Servi bann sours lenerzi pli sen
Les laverdir ede
I primordial edik sitwayen demen

Debout pep larsipel Sesel
Tou kous sosyete annou kolabore e azir koman enn sel
Viv avek bann nouvo prensip pour nou fitir zenerasyon
E ki pour nou pti zil nou a kontinyen annan lafyerte

Rosabella Mangroo
School for A Level Studies


The Plea

This world, Our World
How far have we come?
From a place of pure fresh air
To a smog, carbon-filled atmosphere
Temperature increasing
Polar ice melting at an alarming rate
Humans’ homes and those of other living creatures
Are being engulfed by flames
Or submerged in water
Are we realising the causes?
Or do we find it difficult
to face the consequences?

Species are crying out to you
Developed countries
Please, please listen!
Sign the protocols
Stop burning coals
Can you hear the millions
dying of hunger?
The many who are
drowning in the rising water?
Millions who are homeless?
You don’t seem to see the homeless
You couldn’t seem to care less?
The outbreak of strange diseases
Will it ever cease?

I cry out to you,
leaders, of those
well-developed countries
Stakeholders fighting to
save our small country
Ambitious Seychellois men
and women seeking luxury
Which yet brings about lots of injuries
Listen to the cries of this young generation,
Let’s stop those emissions
Go for safe, renewable energy
As they will be reliable and
appropriate in cases of emergency
Listen carefully!
Otherwise a skeleton planet would be
your legacy and our inheritance

Come together Seychellois,
Come together the World
Together we can make that difference,
Let us work together to save
our world from climate change
For a better tomorrow for you,
me and the generation to come.
Brian Souyana
Praslin Secondary


Let Us Unite Against Climate Change

I’m a young Seychellois who is very concerned with the environmental management and the sustainable development of my country. Not to forget there is this one issue that should be the concern of everyone – climate change.

I was alerted when I was taught about climate change in secondary school.  During those times I also saw this revitalising movie, An Inconvenient Truth, by Al Gore, discussing global warming and the environment which turned me into a fan of his and I also felt the urgency for a change in our ways of living.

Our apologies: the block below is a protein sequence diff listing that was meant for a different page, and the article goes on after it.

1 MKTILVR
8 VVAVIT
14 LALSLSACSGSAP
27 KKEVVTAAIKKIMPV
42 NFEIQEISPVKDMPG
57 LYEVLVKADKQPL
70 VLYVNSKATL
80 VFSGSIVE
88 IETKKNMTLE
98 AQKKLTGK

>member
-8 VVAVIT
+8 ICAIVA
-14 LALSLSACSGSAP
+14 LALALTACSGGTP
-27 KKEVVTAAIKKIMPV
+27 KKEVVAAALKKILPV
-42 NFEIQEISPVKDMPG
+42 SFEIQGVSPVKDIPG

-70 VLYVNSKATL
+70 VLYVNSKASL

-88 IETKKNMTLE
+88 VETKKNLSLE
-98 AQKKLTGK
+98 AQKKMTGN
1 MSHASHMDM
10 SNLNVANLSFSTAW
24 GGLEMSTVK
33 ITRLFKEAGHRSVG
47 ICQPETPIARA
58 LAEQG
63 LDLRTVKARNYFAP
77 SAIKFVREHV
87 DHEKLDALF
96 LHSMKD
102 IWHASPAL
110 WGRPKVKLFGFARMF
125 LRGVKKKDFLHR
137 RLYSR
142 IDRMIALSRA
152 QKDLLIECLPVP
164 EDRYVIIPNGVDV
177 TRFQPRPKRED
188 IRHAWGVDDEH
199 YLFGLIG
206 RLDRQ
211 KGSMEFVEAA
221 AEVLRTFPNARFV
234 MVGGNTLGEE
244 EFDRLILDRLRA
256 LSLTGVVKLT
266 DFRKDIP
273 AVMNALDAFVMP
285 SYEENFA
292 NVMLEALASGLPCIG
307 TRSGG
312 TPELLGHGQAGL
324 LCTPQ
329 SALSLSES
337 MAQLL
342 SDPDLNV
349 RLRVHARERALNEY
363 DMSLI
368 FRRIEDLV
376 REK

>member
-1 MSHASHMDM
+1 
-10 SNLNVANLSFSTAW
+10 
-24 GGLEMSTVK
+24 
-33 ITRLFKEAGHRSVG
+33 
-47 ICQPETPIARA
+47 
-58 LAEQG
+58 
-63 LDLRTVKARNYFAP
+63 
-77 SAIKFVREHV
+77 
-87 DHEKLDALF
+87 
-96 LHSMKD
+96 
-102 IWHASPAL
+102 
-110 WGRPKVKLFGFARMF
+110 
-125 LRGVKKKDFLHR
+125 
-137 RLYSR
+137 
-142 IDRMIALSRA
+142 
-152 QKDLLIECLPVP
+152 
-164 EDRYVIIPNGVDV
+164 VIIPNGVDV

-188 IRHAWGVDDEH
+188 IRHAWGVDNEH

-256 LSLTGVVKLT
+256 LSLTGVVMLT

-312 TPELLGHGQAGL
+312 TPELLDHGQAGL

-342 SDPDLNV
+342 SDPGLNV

Acting now doesn’t mean we will turn the tables straight is a matter of saving what we have left for if we don’t, in years to come our children and grandchildren will think we were a group of brainless people who could not save the kind of world they would love to live in too, when in fact we have everything we need to change that.

What are we waiting for? Perhaps some are still doubting, but let me hark back to last month when the largest piece of the ice shelf broke in Antarctica!

Dear friends, climate change provides a potent reminder of the one thing that we share in common, planet EARTH!  Some of us act as if we have another planet to live after this one is depleted when, in reality, WE DON’T. 

As a small island state, we are not contributing the most to the release of greenhouse gases (GHG) into the atmosphere yet are among the first to pay for the consequences.

Slowly but surely sea levels are rising, threatening our coastal developments and the livelihood of communities. Normally, due to our proximity to the equator, we are not supposed to experience cyclones but in 2006 we did, when cyclone ‘Bondo’ hit Farquhar by surprise. What else is yet to come?

This year, most countries took part in the largest demonstration ever – the Earth Hour. I really do wonder if the policymakers got the right message from this. If not, they are avoiding seeing the reality, which is the rest of the world urging them or, better yet, just waiting for them to get on board as climate change is not a battle one country can win acting alone.

Big nations like China experiencing rapid industrialisation, not caring about the amount of GHG they are releasing through their consumption of fossil fuels, is a very worrying matter. In addition to that, the USA refuses to change its lifestyle so as to adapt to the changes while our lives on the small islands are at stake. 

Years have gone by, treaties, debates and meetings are still being negotiated. Negotiating what? More negotiation and less action. As someone said: “Our life is not negotiable!”

Here again in Seychelles we need to promote more use of the renewable energy with which we’re endowed – solar for street lights and houses. We must encourage more rain harvesting, and the inclusion of climate change in the school curriculum up to post-secondary level is also very important for we are moving to a stage where there will be a need to adapt to the new changes. Future farmers need to learn new methods of farming so as to adapt to climate change. Our architects have perhaps to go back to our tradition of building houses on pillars as it has been predicted we will experience more frequent flooding. There’s also a need for national efforts to rehabilitate the coast with mangroves so as to protect our beaches. 

It is up to us, the young people, to communicate that sense of urgency and to push for action that it demands while the world leaders are still struggling in negotiations and policies.

If we choose to procrastinate in our actions, our future will be worse than predicted. I personally don’t want to be a refugee of climate change. Do you?

Vanessa Roseline
School for A-Level Studies

Lefe teknolozi

Letan i pase
Teknolozi i avanse
E nou lavi i evolye
Me, eski nou konsyan ki pe arive?

Nou later pe sofe
Nou klima pe sanze
Nou plannet pe ganny brize
E lemonn pe koule

Menm si nou en pti pei
Nou osi nou pe ganny afekte
Toulezour nou tann bann nouvo maladi
Koze par polisyon dan ler ki nou espire

Alor Seselwa
Annou koste e donn lanmen lager kont sa
Wi, annou koste e donn lanmen
Protez nou pei kont okenn dezas

Carah Loveday
La Retraite Pimary

Send your comment :

Name *

Email *

Comment *